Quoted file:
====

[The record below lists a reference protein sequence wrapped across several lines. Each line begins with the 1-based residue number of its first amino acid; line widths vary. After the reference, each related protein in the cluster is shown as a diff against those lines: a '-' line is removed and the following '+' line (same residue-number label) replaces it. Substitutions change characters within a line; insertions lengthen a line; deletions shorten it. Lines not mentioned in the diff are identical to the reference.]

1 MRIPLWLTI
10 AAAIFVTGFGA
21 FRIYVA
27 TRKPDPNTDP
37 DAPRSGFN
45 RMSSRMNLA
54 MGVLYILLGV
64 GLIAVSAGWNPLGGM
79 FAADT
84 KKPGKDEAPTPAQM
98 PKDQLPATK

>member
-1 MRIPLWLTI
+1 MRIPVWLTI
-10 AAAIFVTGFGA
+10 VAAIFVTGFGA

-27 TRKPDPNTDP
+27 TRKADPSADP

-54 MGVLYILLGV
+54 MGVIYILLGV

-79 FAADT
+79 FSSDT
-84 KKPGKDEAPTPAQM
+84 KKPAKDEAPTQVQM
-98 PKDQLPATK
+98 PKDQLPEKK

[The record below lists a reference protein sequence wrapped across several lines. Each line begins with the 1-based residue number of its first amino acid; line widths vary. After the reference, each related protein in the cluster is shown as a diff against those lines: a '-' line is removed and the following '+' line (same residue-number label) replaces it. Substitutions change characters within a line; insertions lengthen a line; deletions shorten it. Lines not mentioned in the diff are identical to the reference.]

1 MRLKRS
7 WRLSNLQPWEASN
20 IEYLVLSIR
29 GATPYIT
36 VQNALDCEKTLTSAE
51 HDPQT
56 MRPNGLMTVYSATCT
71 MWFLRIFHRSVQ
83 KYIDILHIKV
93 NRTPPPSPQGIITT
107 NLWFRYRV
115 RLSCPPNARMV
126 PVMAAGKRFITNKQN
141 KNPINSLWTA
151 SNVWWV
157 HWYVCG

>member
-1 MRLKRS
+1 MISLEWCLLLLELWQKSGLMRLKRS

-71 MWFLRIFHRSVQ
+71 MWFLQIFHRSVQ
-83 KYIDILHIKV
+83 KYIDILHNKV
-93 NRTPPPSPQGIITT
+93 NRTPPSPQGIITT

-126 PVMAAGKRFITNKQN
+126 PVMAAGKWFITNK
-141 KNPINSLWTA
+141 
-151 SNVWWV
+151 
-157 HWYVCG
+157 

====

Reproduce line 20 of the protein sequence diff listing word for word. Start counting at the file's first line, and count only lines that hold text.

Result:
-54 MGVLYILLGV